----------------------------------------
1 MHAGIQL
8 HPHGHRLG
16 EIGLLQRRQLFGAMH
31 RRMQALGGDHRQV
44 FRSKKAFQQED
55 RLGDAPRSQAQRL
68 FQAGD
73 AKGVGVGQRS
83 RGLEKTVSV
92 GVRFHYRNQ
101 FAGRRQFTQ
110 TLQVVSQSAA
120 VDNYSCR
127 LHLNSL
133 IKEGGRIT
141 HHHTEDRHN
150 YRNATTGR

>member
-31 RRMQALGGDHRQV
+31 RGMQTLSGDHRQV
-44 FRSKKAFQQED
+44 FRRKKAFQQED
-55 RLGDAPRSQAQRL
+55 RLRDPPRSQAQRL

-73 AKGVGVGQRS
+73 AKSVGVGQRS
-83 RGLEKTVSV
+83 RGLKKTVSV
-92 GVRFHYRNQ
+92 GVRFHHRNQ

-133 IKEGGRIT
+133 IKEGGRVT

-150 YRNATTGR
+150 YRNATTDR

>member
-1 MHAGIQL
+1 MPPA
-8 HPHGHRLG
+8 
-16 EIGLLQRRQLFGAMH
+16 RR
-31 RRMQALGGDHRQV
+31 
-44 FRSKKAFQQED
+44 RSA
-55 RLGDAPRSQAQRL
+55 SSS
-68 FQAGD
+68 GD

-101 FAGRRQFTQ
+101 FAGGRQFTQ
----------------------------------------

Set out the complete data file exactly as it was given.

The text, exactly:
1 MHAGIQL
8 HPHGHRLG
16 EIGLLQRRQLFGAMH
31 RRMQALGGDHRQV
44 FRSKKAFQQED
55 RLGDAPRSQAQRL
68 FQAGD
73 AKGVGVGQRS
83 RGLEKTVSV
92 GVRFHYRNQ
101 FAGRRQFTQ
110 TLQVVSQSAA
120 VDNYSCR
127 LHLNSL
133 IKEGGRIT
141 HHHTEDRHN
150 YRNATTGR

>member
-31 RRMQALGGDHRQV
+31 RGMQTLSGDHRQV
-44 FRSKKAFQQED
+44 FRRKKAFQQED
-55 RLGDAPRSQAQRL
+55 RLRDPPRSQAQRL

-73 AKGVGVGQRS
+73 AKSVGVGQRS
-83 RGLEKTVSV
+83 RGLKKTVSV
-92 GVRFHYRNQ
+92 GVRFHHRNQ

-133 IKEGGRIT
+133 IKEGGRVT

-150 YRNATTGR
+150 YRNATTDR

>member
-1 MHAGIQL
+1 MPPA
-8 HPHGHRLG
+8 
-16 EIGLLQRRQLFGAMH
+16 RR
-31 RRMQALGGDHRQV
+31 
-44 FRSKKAFQQED
+44 RSA
-55 RLGDAPRSQAQRL
+55 SSS
-68 FQAGD
+68 GD

-101 FAGRRQFTQ
+101 FAGGRQFTQ